The Blue Devils didn’t do anything to prove their worth in nonconference games as they dropped another, this time to Utica, 4-1. Fredonia scored first in the game after 32-plus minutes of scoreless hockey on a goal by Max Catelin.

However, unlike Oswego and Buffalo State, it was the opposition that dominated the third period as Utica scored four times for the win. Will Hamele was in net, taking the loss with 29 saves.

Fredonia coach Jeff Meredith said, “We’re excited to get back into SUNYAC play.” In more ways than one.

Meanwhile, the other SUNYAC teams didn’t fare much better. Brockport lost to Hobart, 5-1. The lone Golden Eagles goal was scored by Nate VanKouwenberg in the third period after the team was already down, 3-1. Brian Tefft faced a flurry of shots, managing to stop 58 of them.

Plattsburgh also only managed a single tally for a loss to Middlebury, 6-1, in a disappointing performance. The Cardinals’ goal was scored by Jeff Hopkins, which at the time gave Plattsburgh the lead midway through the first period.

Last week, Plattsburgh coach Bob Emery was upset with his team’s performance. This week he was downright furious.

“A big problem is that our so-called big players haven’t done a thing the second semester,” he told the Press Republican. “We’ve had guys who are nonexistent. There are no All-Americans on this team right now.”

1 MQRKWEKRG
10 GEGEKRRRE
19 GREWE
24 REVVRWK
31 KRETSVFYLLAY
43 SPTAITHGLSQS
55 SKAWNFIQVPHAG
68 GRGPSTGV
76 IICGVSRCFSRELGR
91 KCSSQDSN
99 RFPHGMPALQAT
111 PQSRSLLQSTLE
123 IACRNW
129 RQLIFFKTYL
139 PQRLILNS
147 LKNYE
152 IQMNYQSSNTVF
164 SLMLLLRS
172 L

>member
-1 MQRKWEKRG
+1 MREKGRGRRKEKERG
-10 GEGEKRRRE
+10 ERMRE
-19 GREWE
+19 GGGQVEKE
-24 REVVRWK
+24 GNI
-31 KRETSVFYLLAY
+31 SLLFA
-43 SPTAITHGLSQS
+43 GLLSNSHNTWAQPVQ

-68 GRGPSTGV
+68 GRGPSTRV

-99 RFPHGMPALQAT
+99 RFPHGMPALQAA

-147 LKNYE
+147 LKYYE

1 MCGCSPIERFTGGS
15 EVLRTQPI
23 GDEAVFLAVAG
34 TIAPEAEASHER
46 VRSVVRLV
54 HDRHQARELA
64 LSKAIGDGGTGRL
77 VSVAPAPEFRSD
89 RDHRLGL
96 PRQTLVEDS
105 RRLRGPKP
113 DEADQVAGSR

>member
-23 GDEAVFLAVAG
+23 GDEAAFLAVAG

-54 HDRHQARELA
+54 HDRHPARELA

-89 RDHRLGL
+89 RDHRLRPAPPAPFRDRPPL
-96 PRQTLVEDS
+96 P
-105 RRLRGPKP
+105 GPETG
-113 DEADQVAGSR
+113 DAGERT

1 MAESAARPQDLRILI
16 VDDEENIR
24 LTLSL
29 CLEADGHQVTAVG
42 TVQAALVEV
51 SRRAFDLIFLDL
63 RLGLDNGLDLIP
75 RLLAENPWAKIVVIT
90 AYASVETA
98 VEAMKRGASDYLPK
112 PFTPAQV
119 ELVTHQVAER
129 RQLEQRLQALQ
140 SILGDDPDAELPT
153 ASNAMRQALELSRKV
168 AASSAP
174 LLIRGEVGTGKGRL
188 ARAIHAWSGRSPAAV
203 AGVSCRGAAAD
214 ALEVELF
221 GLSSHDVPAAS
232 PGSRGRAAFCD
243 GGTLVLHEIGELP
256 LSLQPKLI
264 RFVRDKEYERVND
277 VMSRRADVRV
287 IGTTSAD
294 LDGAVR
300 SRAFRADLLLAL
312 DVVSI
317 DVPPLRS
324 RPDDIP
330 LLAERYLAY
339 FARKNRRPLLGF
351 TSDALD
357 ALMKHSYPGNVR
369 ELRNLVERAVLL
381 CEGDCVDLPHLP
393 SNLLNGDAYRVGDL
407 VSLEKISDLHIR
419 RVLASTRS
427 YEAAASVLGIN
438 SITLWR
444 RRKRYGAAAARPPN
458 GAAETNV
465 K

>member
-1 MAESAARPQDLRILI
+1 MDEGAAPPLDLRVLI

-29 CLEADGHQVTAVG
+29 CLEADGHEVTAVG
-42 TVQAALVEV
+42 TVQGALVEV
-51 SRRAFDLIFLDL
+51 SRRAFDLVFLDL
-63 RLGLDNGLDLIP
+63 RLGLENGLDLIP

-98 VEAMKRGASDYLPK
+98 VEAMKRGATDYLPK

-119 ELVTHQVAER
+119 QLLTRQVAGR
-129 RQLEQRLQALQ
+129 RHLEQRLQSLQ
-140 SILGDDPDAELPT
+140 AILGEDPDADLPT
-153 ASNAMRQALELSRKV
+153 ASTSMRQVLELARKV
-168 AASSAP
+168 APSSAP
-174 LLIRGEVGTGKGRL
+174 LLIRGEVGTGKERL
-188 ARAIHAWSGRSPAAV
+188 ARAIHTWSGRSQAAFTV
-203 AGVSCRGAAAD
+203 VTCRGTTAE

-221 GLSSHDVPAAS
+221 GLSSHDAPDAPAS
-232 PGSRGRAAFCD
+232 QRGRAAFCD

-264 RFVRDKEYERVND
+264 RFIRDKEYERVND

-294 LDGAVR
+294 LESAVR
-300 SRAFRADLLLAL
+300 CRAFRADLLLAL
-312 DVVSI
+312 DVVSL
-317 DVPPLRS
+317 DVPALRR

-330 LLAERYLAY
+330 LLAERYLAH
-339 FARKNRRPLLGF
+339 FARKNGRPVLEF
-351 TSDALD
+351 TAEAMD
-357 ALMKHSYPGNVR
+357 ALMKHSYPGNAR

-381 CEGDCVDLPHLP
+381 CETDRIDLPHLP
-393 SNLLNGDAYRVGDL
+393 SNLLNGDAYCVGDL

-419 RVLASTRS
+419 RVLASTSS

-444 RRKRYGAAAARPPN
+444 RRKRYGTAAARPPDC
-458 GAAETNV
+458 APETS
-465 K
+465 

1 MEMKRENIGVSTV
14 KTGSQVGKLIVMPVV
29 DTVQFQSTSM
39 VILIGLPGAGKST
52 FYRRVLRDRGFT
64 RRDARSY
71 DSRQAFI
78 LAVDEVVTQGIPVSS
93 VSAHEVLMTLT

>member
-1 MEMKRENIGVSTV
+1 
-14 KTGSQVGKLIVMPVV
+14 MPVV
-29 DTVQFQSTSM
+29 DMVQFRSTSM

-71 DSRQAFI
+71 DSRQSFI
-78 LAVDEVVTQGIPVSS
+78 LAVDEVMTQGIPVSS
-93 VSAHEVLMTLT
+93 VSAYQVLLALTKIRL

Back To League Play, With A Vengeance

In the past, as the SUNYAC teams headed into their second half of conference play, there would still be an occasional nonleague game here and there. Not this year. From here on out, it’s all about the SUNYAC. There won’t be a single nonconference game till the national playoffs.

That means we can get back to talking about Fredonia’s five-point lead, the logjam for second place, and the fight for the last two playoff spots.

Nobody can take any game for granted or afford to have an off night.

Fredonia certainly has the edge, but four of its next six games are on the road. That doesn’t have Meredith too worried, “On the road, we can play a little simpler type of game. Our goal is to just try to reach our potential every day.”

The Blue Devils travel to Oswego in what will be a huge game, and then Cortland. Cortland has had a lot of time to rest, but that doesn’t necessarily please Tom Cranfield.

“We don’t like to have a lot of time off,” he said. However, he planned to take advantage of the time. “We got to use the time to improve in our defensive zone where we’ve been weak all year.”

With Oswego’s big weekend sweep, is Roll concerned about a letdown? “No, I think this gives us momentum. We know our way to the NCAA is through the SUNYAC,” he said.

In other key matchups, Plattsburgh plays at Geneseo, two teams tied for that second spot. Then Potsdam comes into town to play the Ice Knights, a game that could either play a major role in who hosts a first round playoff series or whether the Bears will be fighting for their playoff lives.

Let’s not forget the Buffalo State at Cortland battle with just one point separating these teams from the playoffs or starting up golf early.

Perhaps the most fun all weekend will be seeing how Plattsburgh performs. Another dull effort may have Emery taking shots of Pepto-Bismol.

Stats Fun

Let’s take this moment before the second half of SUNYAC play starts up to look at some statistics.